LAHORE, Dec 15: It seems the prime objective of a Rs480 million investment in rehabilitation and remodelling of the two-kilometre long M.M. Alam Road is to facilitate an ‘influential’ business group, which is building a 29-storey shopping mall in Gulberg. The business group, owned by a close relative of a top political figure of Punjab, already owns a 13-storey building in this area, it is learnt.
Sources told Dawn that before the group started work on its new building on M.M. Alam Road, the Lahore Development Authority (LDA) paved the way for its construction by revising its commercialisation policy and allowing construction of buildings of any height on various roads.
They said the policy, which was revised around six months ago, allowed construction of high-rises on various roads in Gulberg, including the Main Boulevard, Hali Road, Shahrah-e-Noor Jahan, Shahrah-e-Quaid-e-Azam, Tariq Road, the road behind the Liberty market, Link Road (Main Market) and Park Road. They said as the LDA was unable to allow construction of city’s tallest building on M.M. Alam Road keeping in view its width and other legal issues, it revised its commercialisation policy and declared many roads open for buildings of any height and parking space.
“M.M. Alam Road is 60-foot wide and generally the tallest building here should not have more than six storeys, but you can see that work on city’s tallest building is under way here,” says Dr Mahmood Hussain, an independent construction expert. He says this is the general practice of the LDA to close its eyes at the time of construction of high-rises in the city and then suddenly wake up to take action against the violations of building bylaws. Hussain says that construction of multi-storey buildings on city roads of narrow width such as M.M. Alam Road was not only dangerous for the public, but it would also have its environmental impact.
According to an official who requested anonymity, M.M. Alam Road is 80-foot wide and buildings up to 150-foot high could be built here. “According to a formula, the height of any building in a commercial zone is allowed after calculating/multiplying the total width of the road with 1.5 and then adding the width of the setback area (space left by the owner for parking etc. on a proposed building land in the original plan/drawings) to the total sum.” He said as the construction of the building in question was not possible under the law, the LDA first revised/relaxed its policy to facilitate the business group and then started rehabilitation, remodelling and beautification of the road with millions of rupees. “There was no need to revise the policy if the construction of buildings up to 300-foot or above was allowed on a 80-foot road,” he added.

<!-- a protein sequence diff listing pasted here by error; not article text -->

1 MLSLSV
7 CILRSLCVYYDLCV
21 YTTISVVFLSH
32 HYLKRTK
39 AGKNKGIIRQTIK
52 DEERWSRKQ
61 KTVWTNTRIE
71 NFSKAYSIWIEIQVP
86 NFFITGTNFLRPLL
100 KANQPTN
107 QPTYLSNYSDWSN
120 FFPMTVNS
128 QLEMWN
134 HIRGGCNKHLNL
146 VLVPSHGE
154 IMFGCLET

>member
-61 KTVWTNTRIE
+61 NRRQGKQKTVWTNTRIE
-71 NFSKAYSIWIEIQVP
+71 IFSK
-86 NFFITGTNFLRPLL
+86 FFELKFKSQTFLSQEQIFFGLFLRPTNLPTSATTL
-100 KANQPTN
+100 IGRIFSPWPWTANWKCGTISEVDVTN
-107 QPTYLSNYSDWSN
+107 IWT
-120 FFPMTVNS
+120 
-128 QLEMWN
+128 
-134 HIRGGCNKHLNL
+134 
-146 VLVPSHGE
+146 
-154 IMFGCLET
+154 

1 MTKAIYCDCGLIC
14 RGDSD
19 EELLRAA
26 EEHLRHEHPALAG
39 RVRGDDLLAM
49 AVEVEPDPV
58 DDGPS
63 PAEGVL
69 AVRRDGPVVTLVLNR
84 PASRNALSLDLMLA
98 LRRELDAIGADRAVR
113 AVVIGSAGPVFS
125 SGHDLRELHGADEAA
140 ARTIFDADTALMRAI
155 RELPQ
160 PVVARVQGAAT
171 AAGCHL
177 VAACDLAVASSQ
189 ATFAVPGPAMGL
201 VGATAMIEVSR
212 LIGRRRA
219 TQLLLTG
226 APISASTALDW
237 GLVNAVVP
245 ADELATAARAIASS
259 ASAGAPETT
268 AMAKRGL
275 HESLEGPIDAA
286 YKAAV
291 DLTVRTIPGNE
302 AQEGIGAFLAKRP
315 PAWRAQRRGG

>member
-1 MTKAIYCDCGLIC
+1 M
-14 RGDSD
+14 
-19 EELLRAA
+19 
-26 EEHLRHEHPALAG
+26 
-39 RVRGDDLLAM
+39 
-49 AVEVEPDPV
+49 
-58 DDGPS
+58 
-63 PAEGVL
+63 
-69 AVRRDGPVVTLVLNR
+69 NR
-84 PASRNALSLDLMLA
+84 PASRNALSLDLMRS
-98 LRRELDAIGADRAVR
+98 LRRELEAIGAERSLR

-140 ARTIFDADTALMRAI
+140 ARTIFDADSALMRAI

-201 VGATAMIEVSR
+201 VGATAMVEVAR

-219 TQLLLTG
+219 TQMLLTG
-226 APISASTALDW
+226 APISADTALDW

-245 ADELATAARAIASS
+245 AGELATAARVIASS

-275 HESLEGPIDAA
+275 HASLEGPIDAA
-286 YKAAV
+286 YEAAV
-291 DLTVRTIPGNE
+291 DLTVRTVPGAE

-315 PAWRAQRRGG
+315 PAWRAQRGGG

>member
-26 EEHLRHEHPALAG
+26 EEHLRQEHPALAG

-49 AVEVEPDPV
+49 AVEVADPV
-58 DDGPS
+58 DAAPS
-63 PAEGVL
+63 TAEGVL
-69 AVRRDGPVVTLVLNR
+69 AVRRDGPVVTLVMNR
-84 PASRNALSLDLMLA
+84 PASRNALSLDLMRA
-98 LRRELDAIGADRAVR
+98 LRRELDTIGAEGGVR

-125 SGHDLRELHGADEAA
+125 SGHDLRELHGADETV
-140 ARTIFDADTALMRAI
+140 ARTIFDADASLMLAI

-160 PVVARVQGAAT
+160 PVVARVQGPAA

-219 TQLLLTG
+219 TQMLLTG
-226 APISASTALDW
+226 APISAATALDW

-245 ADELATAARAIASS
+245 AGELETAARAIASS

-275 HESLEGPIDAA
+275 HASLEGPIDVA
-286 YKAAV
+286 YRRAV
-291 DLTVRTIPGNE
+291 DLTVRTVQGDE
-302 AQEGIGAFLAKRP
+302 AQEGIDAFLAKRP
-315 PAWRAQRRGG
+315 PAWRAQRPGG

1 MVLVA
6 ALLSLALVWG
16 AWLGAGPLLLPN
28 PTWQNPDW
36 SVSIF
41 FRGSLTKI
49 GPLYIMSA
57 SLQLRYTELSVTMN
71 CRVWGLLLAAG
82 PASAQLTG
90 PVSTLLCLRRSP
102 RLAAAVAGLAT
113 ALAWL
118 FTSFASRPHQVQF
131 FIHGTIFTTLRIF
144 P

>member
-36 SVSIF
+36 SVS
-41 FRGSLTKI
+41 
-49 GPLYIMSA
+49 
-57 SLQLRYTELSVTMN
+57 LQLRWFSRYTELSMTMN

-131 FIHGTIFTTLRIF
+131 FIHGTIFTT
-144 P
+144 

Another official said the money (Rs480 million) being spent on M. M. Alam Road alone was equal to the total annual budget of at least four town municipal administrations. “If you calculate the annual budget of Gulberg, Nishtar, Data Ganj Bakhsh and Ravi towns or any other four towns of the city, you will find the amount more or less equal to the funds allocated for this road,” says the official.
The LDA commercialisation policy 2008 on key commercial roads, road-wise building height and other legal formalities seems to be confusing. On the one hand the policy says that the height of any building in the central area should not exceed 1.5 times the width of the right of way plus the width of the building line in front of the plot/width of the setback area and on the other it allows construction of buildings up to 200-foot high and above on plots measuring less or more than six kanals. He said that under the formula only a 150-foot high building could be allowed on M.M. Alam Road.
Business group’s Chief Financial Officer Adnan Saeed dismissed the impression that the road was being rehabilitated to facilitate his group. He says: “As per the policy, we can build a building even higher than 295-foot”. He said that work on the building was started after completing all legal formalities and nothing was done in violation of the law.
LDA Director General Ahad Cheema said M.M Alam Road was not being rehabilitated to facilitate any individual. He said the building in question was being constructed in accordance with buildings rules and policy. He said that height of any building was decided keeping in view the floor area ratio and ground coverage of the plot and required construction. He said the plan to rehabilitate/remodel M.M. Alam Road was prepared last year and funds were released recently. “Nothing was done on a fast track to facilitate any specific group or businessman,” he added.